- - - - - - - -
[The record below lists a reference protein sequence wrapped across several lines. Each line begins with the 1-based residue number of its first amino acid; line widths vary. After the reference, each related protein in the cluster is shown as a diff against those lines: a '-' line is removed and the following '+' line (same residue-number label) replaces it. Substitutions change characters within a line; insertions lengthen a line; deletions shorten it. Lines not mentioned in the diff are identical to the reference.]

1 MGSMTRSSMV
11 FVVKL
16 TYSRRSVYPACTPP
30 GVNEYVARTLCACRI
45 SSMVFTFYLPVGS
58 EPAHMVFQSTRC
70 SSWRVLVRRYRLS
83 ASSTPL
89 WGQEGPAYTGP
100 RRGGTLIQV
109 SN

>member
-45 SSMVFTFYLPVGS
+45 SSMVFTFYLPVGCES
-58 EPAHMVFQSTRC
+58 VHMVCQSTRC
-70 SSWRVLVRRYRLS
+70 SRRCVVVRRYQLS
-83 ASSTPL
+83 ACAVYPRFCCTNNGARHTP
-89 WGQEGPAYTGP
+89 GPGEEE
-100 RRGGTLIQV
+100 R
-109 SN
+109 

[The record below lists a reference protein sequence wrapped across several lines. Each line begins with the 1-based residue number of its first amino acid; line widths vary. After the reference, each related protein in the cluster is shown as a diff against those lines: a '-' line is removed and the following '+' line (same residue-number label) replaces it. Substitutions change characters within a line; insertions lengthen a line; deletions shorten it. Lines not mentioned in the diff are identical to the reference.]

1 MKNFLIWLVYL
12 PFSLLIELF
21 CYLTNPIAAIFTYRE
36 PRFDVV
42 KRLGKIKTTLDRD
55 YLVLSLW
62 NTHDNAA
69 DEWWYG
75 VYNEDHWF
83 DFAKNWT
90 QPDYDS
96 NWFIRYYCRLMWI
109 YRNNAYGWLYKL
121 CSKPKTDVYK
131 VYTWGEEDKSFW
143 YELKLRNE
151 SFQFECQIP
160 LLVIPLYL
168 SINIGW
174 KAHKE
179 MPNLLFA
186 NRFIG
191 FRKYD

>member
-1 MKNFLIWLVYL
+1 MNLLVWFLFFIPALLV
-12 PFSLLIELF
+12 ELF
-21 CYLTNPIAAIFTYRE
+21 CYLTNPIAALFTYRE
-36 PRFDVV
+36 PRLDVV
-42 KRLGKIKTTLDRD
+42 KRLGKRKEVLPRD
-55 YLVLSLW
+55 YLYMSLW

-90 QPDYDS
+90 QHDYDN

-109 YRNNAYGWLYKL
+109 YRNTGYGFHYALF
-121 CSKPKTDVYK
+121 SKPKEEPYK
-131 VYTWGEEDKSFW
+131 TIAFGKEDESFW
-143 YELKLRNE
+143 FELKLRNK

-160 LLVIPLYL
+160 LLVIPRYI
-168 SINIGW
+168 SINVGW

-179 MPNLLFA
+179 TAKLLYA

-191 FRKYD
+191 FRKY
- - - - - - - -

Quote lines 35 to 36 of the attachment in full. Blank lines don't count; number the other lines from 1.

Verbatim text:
62 NTHDNAA
69 DEWWYG